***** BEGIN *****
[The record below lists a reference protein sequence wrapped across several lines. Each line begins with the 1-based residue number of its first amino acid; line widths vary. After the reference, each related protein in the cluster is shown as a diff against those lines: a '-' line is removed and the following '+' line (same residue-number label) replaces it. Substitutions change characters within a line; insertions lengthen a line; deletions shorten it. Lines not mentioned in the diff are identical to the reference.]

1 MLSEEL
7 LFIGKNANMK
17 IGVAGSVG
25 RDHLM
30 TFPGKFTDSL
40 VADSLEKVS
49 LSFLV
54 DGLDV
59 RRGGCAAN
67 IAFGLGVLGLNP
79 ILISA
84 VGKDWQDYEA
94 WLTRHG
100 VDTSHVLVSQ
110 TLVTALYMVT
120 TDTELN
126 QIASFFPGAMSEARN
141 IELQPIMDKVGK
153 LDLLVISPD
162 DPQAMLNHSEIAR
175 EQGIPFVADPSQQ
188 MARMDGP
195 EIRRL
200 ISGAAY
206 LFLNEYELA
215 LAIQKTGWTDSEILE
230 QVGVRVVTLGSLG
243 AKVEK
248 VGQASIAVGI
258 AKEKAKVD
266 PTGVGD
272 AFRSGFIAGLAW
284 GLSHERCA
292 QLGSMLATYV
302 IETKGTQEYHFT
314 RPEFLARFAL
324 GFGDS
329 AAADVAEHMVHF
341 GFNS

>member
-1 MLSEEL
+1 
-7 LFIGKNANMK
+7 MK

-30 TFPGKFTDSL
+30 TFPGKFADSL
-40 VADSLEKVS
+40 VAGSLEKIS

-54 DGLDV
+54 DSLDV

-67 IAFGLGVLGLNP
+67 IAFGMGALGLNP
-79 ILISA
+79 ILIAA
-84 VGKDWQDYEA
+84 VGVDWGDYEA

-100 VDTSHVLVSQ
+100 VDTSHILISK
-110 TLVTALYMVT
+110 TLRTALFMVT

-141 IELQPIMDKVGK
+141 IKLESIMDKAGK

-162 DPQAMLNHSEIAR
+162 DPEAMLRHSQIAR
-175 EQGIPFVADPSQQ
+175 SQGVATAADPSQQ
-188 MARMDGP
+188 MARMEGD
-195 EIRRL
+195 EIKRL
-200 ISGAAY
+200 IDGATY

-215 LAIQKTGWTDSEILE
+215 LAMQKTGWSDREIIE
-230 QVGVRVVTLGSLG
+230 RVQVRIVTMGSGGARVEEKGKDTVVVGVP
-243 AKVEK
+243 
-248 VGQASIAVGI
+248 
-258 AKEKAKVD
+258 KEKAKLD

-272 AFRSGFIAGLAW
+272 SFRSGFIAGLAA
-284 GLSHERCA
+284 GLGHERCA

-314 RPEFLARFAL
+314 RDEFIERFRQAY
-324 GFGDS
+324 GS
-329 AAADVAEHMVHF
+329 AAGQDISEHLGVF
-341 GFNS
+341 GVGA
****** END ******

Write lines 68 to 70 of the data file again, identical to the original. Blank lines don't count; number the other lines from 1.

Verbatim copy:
-188 MARMDGP
+188 MARMEGD
-195 EIRRL